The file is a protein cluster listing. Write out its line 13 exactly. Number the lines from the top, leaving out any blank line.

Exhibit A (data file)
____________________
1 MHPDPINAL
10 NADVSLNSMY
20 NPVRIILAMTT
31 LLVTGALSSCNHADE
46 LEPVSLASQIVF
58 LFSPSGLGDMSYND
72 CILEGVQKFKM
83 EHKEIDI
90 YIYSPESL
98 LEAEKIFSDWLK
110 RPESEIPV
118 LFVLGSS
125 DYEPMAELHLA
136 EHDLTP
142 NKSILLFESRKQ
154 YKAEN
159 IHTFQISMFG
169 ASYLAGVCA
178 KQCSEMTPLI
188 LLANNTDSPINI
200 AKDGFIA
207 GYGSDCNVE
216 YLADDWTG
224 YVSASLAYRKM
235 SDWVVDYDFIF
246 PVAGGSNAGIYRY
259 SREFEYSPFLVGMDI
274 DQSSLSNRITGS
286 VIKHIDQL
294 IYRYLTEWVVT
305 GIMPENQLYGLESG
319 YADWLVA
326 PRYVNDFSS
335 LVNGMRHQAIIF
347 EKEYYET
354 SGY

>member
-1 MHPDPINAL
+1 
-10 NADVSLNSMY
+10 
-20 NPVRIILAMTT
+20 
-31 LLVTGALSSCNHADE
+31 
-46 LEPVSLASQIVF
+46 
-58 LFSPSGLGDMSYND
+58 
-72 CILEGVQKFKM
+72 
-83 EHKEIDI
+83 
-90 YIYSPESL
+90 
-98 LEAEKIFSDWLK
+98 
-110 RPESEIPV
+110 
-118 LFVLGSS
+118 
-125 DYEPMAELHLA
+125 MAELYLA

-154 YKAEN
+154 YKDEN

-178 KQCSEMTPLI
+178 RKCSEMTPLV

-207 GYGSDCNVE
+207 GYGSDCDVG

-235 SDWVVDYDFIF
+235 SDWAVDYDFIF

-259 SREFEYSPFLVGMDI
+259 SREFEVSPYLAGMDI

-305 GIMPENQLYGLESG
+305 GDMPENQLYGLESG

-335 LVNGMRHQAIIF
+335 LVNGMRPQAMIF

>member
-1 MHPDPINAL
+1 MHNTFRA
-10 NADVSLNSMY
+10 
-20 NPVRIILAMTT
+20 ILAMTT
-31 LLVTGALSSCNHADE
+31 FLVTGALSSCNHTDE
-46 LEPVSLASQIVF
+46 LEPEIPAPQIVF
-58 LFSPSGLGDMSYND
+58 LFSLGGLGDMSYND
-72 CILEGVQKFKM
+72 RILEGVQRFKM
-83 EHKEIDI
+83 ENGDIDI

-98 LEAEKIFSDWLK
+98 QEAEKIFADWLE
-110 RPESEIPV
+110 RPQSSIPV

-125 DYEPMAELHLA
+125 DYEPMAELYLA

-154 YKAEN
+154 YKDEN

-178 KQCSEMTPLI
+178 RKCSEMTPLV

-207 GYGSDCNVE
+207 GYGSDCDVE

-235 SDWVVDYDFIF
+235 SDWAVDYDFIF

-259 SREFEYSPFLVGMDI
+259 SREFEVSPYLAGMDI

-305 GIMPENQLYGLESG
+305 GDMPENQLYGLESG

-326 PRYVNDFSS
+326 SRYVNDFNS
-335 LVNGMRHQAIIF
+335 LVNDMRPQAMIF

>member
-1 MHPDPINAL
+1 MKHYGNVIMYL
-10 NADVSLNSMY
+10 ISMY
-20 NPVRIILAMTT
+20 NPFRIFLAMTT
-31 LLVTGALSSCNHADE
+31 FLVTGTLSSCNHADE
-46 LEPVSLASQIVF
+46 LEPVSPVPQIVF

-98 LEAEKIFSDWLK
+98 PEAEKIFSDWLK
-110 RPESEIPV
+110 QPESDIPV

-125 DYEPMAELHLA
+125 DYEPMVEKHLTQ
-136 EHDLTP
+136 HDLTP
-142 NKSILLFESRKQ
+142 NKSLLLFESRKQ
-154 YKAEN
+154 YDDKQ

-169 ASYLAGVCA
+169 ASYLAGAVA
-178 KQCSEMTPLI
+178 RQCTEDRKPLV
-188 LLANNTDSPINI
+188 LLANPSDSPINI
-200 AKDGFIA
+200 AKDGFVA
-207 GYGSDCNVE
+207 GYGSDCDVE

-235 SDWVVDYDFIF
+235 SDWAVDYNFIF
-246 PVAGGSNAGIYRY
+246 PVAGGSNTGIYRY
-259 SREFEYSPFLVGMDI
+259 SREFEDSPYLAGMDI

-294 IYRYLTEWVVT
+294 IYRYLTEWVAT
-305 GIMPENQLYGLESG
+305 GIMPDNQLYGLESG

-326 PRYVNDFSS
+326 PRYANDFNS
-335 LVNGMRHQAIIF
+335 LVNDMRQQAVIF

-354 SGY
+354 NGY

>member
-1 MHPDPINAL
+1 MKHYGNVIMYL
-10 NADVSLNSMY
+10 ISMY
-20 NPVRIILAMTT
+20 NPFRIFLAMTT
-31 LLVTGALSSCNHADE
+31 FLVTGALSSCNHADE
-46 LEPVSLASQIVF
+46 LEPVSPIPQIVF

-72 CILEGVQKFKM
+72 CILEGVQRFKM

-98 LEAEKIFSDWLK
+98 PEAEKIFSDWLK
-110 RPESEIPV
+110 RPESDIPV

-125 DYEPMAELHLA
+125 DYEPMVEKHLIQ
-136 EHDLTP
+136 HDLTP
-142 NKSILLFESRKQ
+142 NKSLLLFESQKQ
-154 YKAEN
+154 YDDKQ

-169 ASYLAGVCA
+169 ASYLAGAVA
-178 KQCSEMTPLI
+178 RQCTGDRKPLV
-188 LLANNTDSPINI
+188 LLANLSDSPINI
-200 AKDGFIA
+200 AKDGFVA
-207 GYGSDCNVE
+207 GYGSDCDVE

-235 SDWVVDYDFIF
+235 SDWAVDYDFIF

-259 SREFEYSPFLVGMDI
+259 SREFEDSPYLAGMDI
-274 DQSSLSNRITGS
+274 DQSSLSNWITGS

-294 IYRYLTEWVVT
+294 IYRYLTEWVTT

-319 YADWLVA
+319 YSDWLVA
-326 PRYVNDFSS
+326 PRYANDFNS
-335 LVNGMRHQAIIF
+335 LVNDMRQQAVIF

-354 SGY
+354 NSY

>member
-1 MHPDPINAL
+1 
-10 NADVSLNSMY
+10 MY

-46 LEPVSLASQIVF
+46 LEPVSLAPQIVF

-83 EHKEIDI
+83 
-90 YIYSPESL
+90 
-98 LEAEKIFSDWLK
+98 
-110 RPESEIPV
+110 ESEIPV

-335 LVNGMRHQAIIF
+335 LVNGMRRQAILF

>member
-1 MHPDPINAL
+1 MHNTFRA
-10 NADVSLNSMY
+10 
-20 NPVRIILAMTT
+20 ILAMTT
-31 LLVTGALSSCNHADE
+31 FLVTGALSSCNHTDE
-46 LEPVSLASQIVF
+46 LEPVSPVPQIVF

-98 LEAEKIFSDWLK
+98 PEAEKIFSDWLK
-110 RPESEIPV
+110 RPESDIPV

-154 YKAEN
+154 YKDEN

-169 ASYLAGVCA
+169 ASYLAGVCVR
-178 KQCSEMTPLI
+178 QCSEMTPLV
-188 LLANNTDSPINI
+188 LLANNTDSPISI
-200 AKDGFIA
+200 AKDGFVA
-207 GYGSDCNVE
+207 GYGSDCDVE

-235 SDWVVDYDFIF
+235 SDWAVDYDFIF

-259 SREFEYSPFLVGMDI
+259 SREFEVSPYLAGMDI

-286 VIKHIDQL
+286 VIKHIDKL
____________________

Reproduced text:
125 DYEPMAELHLA